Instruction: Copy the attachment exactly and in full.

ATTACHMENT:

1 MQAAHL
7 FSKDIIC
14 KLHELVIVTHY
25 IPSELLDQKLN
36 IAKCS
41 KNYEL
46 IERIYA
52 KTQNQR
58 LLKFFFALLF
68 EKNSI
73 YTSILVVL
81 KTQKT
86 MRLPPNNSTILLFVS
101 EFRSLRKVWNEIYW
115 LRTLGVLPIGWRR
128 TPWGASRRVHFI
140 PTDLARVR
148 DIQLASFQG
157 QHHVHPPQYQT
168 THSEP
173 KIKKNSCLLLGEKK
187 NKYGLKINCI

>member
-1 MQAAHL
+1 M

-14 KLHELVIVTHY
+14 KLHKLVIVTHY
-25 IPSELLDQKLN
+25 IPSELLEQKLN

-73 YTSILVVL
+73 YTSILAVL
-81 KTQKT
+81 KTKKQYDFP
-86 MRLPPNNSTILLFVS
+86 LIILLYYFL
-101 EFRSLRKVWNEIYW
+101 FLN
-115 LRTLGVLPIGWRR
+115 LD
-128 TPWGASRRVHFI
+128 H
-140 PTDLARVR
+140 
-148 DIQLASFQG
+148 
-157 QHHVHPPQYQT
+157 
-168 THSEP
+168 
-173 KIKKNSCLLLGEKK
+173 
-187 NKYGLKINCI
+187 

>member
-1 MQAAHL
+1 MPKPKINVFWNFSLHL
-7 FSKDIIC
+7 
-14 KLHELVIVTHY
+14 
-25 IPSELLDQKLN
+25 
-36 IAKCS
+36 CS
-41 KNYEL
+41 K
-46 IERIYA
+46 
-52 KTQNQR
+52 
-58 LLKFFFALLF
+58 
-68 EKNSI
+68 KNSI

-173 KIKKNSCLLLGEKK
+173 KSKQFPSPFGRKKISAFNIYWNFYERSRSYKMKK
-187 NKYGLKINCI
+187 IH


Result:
1 MQAAHL
7 FSKDIIC
14 KLHELVIVTHY
25 IPSELLDQKLN
36 IAKCS
41 KNYEL
46 IERIYA
52 KTQNQR
58 LLKFFFALLF
68 EKNSI
73 YTSILVVL
81 KTQKT
86 MRLPPNNSTILLFVS
101 EFRSLRKVWNEIYW
115 LRTLGVLPIGWRR
128 TPWGASRRVHFI
140 PTDLARVR
148 DIQLASFQG
157 QHHVHPPQYQT
168 THSEP
173 KIKKNSCLLLGEKK
187 NKYGLKINCI

>member
-1 MQAAHL
+1 M

-14 KLHELVIVTHY
+14 KLHKLVIVTHY
-25 IPSELLDQKLN
+25 IPSELLEQKLN

-73 YTSILVVL
+73 YTSILAVL
-81 KTQKT
+81 KTKKQYDFP
-86 MRLPPNNSTILLFVS
+86 LIILLYYFL
-101 EFRSLRKVWNEIYW
+101 FLN
-115 LRTLGVLPIGWRR
+115 LD
-128 TPWGASRRVHFI
+128 H
-140 PTDLARVR
+140 
-148 DIQLASFQG
+148 
-157 QHHVHPPQYQT
+157 
-168 THSEP
+168 
-173 KIKKNSCLLLGEKK
+173 
-187 NKYGLKINCI
+187 

>member
-1 MQAAHL
+1 MPKPKINVFWNFSLHL
-7 FSKDIIC
+7 
-14 KLHELVIVTHY
+14 
-25 IPSELLDQKLN
+25 
-36 IAKCS
+36 CS
-41 KNYEL
+41 K
-46 IERIYA
+46 
-52 KTQNQR
+52 
-58 LLKFFFALLF
+58 
-68 EKNSI
+68 KNSI

-173 KIKKNSCLLLGEKK
+173 KSKQFPSPFGRKKISAFNIYWNFYERSRSYKMKK
-187 NKYGLKINCI
+187 IH